Based on the previous work of our research [11, 12, 13], we are therefore motivated to prepare FCI by using FA and CW as the main raw materials. Moreover, since the study of heat transfer behaviour of FCI and its energy-saving function in buildings was important to guide the synthesis process of FCI, in this study, the foaming behaviour, the thermal conductivity, and its energy-saving function were investigated experimentally and were modelled by simulative method.

2. Experimental methods

2.1. Materials

For the manufacture of CFI boards the raw materials can be divided into two kinds, matrix raw materials and foam raw materials. Firstly, the matrix raw materials were composed of FA, clay, feldspar, and quartz, which were all driven from the same region in China. Secondly, the foam raw materials included CW and other additives. Here, CW was used as a main raw material and SiC was applied as a foaming agent. The chemical characteristics of the main raw materials were measured by X-ray fluorescence (XRF) scan and are shown in Table 1. It can be seen that for all main raw materials, SiO2 and Al2O3 possess the dominating proportions with the total proportion of 81.87, 71.53, 86.10, 95.77 and 84.01 wt%. It is interesting to note that for feldspar the total contents of K2O and Na2O are high: 11.72 wt%.

Content (wt%)SiO2Al2O3K2ONa2OCaOFe2O3MgOTiO2SLOI
Fly ash41.9739.900.500.206.411.960.601.203.153.64
Clay34.9636.570.390.090.490.820.221.4724.38
Feldspar68.6017.507.743.980.530.410.170.040.83
Quartz91.304.471.761.190.420.170.150.010.44
Ceramic waste65.1818.831.614.101.610.453.220.214.13

Table 1.

Chemical composition of main raw materials.

In addition, the crystalline phases of the raw materials are determined by X-ray diffraction (XRD) (D/MAX-PC 2500, Rigaku), and the XRD patterns are presented in Figure 1. It can be seen that FA is a heterogeneous material. Firstly, the major crystalline phases of FA are quartz and mullite with a small amount of gypsum. Secondly, it is interesting to note that parts of FA belong to the amorphous phase due to the observed low and broad diffraction bands in the range of 20–30o. Moreover, for CW, the main structure is quartz.

Figure 1.

XRD patterns of the main raw materials.

2.2. Preparation

In this research, for the matrix part, 50 wt% FA will be used as the main raw material in all batches. While, for the foam part, only CW will be utilised as the raw material with only 1% SiC. In this study, according to the previous work, the detailed steps of the preparation are shown as follows.

Firstly, all raw materials were thoroughly mixed and milled in the proportion as shown in Table 2. Here, quartz content in the batches 1–5 varied from 0 to 20 wt%. Then, mixtures were wet ground in two ball mills for 15 h to obtain the homogeneous slurries. The slurries were sieved to pass through a 200-mesh screen and dried at 110°C for 12 h. Subsequently, the two mixtures were granulated in a moist condition and samples were hydraulically compacted using uniaxial pressing at 10 MPa. Finally, the shaped samples were dried at 105°C for 3 h, followed by calcination in a muffle furnace at the preset sintering temperature, and the sintered samples were cooled naturally.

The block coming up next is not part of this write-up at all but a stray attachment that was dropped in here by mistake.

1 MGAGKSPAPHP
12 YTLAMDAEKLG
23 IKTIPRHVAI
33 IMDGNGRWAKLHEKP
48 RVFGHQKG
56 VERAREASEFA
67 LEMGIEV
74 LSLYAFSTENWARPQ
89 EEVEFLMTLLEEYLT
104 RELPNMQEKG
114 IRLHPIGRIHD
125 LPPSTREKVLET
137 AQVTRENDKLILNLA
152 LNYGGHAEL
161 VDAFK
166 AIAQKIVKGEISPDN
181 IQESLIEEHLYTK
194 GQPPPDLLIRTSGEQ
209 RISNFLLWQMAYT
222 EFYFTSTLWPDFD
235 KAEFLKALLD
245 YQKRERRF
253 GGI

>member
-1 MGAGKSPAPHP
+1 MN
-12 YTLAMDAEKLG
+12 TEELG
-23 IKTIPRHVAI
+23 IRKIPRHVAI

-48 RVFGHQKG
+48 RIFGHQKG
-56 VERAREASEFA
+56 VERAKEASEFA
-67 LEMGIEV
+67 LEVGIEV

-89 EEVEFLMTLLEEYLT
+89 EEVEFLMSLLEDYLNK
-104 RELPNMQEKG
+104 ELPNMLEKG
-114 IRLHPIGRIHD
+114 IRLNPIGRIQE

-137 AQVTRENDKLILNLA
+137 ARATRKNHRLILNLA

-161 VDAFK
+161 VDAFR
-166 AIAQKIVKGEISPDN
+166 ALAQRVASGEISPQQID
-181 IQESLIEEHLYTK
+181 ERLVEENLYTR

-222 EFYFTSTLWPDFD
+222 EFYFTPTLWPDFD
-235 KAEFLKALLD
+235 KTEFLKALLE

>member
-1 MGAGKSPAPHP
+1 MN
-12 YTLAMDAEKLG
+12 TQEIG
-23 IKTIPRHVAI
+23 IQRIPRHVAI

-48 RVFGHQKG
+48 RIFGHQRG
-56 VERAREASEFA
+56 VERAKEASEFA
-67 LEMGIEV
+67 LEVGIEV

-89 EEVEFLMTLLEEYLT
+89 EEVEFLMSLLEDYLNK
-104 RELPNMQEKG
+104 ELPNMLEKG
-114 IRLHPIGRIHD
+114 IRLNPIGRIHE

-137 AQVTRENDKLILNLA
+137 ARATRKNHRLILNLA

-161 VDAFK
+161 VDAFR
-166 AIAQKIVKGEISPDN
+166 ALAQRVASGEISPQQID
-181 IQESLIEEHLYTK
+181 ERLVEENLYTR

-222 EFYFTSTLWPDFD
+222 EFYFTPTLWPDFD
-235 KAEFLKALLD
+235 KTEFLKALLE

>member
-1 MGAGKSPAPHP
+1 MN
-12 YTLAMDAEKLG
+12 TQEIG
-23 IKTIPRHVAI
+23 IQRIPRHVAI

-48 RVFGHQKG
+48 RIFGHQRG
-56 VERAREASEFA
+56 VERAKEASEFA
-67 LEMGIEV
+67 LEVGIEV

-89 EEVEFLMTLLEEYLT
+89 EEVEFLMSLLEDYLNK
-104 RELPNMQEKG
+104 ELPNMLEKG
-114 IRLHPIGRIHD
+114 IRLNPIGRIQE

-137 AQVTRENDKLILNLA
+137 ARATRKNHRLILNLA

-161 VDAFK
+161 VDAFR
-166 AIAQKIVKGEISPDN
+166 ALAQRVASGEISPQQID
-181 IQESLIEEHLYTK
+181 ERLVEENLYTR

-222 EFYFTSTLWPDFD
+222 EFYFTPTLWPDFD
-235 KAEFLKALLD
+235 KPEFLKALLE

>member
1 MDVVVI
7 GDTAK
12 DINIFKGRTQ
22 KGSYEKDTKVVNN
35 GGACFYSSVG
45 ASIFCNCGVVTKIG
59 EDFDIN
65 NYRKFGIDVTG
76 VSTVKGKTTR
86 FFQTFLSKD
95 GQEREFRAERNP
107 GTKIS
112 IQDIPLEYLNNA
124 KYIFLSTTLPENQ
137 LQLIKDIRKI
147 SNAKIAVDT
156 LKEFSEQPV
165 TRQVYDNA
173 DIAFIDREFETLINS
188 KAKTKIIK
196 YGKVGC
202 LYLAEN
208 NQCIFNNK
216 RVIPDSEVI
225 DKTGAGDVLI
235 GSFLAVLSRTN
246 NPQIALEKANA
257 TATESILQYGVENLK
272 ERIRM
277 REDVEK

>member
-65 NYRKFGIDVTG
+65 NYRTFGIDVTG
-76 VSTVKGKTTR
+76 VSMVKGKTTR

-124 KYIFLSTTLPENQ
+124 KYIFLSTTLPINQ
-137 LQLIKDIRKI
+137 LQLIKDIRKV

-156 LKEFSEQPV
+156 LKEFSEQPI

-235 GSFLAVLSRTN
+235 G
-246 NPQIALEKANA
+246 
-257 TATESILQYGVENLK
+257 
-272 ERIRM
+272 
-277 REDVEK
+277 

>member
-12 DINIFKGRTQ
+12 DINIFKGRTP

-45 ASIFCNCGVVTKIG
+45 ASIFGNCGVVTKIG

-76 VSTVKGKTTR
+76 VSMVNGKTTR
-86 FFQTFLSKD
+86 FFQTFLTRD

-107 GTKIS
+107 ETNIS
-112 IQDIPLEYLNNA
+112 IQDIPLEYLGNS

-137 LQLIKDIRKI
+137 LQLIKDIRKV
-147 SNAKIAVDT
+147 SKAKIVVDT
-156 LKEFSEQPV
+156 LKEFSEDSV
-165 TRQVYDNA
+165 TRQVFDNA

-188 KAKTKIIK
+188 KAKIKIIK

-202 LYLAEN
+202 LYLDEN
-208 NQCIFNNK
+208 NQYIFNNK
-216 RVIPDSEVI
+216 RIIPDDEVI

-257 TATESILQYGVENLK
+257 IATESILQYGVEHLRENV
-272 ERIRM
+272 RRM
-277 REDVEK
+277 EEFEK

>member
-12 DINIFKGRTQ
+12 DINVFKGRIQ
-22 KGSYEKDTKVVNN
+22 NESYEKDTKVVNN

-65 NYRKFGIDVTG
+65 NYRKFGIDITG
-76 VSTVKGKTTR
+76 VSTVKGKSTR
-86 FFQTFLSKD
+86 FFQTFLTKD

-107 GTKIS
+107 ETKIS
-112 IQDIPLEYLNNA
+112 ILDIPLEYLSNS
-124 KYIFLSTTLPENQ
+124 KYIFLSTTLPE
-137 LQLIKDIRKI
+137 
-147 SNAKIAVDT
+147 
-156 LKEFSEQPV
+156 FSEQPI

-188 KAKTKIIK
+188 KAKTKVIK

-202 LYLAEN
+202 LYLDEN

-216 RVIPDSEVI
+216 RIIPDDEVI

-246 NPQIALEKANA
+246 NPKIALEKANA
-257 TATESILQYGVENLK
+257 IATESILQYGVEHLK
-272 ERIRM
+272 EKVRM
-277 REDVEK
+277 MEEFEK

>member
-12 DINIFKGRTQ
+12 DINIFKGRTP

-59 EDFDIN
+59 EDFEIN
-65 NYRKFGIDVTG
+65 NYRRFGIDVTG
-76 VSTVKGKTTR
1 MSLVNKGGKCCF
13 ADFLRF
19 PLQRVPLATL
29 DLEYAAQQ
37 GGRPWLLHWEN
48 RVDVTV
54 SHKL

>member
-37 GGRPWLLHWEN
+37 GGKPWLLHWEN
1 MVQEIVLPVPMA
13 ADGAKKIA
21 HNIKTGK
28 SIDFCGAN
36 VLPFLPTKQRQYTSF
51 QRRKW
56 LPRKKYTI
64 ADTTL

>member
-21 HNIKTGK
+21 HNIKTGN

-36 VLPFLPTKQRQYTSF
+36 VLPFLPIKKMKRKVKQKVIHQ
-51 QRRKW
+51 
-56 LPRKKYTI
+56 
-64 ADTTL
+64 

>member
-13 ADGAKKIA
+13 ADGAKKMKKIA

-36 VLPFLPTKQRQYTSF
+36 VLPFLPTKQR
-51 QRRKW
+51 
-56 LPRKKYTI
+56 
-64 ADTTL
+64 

No. 1No. 2No. 3No. 4No. 5No. 6
Matrix partFly ash5050505050
Clay2020202020
Feldspar3025201510
Quartz5101520
Foam partCeramic waste100
SiC1

Table 2.

Batch compositions of the samples (wt%).

2.3. Characterisation

For the matrix part, the obtained samples were measured for moisture absorption (MA) capacity and rupture modulus.

The moisture absorption (MA) capacity was tested according to the following method. Firstly, the dried mass of the sintered sample (Md, kg) was measured. Secondly, the sample was put into boiled water for 5 h and then was soaked for another 24 h. Finally, in water, the mass of the suspended sample (Ms1, kg) was determined, and the saturated mass (Ms2, kg) was measured. So MA (%) can be obtained as follows:

MA=Ms2MdMd×100E1

The rupture modulus, R (MPa), is calculated by the following formula:

R=3Fl2bh2E2

where F is the failing load (N); l is the distance between two support bars (mm); b is the width of the specimen (mm); and h is the minimum thickness of the sample (mm).

For the foam part, the sintered samples were tested regarding bulk density and measured thermal conductivity.

The bulk density (ρb) of final sintered sample was determined by referencing the Chinese Standards Specifications. In particular, three parameters were detected. Firstly, the sintered samples were dried at 110°C for 24 h and then restored to room temperature in a balance desiccator. In this status, the specimen’s weight was accurately measured, Ma. Secondly, the samples were immersed in boiled water for 3 h, then removed the heating and made samples to still stay in the water for 1 h. Samples’ weight Mb in the water was measured by hanging on the hook of the precision electronic balance. Thirdly, after the above process, samples were taken out of the water and the redundant water on the surface was wiped using a wet cloth. Then, the weight Mc of the sample was measured. Finally, the bulk density was calculated by using the following formula, in which ρwater was the density of water.